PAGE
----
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Bill in Congress Would Lock Snake River Dams in Place

Salmon runs on the Middle Fork of the Salmon River have fallen drastically since the lower Snake River dams were built, according to the National Wildlife Federation. (Rex Parker/Wikimedia Commons)
Salmon runs on the Middle Fork of the Salmon River have fallen drastically since the lower Snake River dams were built, according to the National Wildlife Federation. (Rex Parker/Wikimedia Commons)
April 24, 2018

BOISE, Idaho – The U.S. House is set to vote on Wednesday on a bill that would add federal protections to four lower Snake River dams. Conservation groups are concerned it would spell doom for salmon and steelhead in the Northwest, which already have seen sharply reduced runs because of the dams.

House Resolution 3144, co-sponsored by Rep. Raul Labrador, R-Idaho, would require congressional approval for any dam modifications or actions, such as additional spill for salmon, over the next four years.

Supporters of the bill say it is needed to protect hydropower in the Northwest. But Tom France, executive director of the National Wildlife Federation's regional office, says other energy sources are available.

"It's clear that we could take out the four Snake River dams that are most damaging to salmon and steelhead runs and still have plenty of low-cost energy for the Pacific Northwest," he notes.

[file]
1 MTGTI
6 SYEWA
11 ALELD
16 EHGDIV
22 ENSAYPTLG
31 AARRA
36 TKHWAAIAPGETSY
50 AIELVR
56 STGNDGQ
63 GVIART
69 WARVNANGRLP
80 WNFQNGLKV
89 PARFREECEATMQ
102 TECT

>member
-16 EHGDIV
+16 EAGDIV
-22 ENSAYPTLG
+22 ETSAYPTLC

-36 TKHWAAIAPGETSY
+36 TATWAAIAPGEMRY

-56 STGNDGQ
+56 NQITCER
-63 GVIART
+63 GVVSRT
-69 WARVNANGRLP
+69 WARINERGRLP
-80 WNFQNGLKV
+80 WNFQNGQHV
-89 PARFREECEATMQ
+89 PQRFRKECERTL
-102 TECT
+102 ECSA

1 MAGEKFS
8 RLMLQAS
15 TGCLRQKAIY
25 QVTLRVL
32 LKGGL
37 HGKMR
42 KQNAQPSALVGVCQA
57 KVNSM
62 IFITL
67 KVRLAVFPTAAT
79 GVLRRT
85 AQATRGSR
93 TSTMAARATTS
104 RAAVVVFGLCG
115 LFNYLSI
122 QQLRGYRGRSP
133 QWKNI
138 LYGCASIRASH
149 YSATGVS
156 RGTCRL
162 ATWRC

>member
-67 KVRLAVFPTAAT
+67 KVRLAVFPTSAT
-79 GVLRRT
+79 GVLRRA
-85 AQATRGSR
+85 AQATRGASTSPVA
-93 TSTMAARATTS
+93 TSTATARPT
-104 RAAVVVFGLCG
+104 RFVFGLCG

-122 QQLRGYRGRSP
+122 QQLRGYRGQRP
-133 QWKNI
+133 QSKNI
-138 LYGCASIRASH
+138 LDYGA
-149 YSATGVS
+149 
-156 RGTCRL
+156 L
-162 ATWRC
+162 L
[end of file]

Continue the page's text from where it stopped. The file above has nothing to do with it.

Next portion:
Congressman Dan Newhouse, R-Wash., says a federal judge's decision to allow more spill over the dams to help migrating salmon will collectively cost Northwest ratepayers $40 million.

However, a recent study from the Northwest Energy Coalition found the dams could be replaced with renewable energy sources for a little more than a dollar a month.

HR 3144 passed out of the House Natural Resources Committee last week.

France says the Middle Fork of the Salmon River in Idaho provides a good example of what happened to salmon runs after the dams went up. He says that part of the river hasn't been altered and doesn't have any fish hatcheries.

"When the last of the Snake River dams went into operation, there were 25,000 spawning fish coming back to the Middle Fork," he says. "Today, there are less than 500. So in the best habitat, in the wildest habitat, it's pretty apparent the damage that the dams have done to wild fish runs."

Salmon also are a major food source for Northwest orcas, and the dwindling fish runs have put the whales in peril in the Pacific ocean.

Eric Tegethoff, Public News Service - ID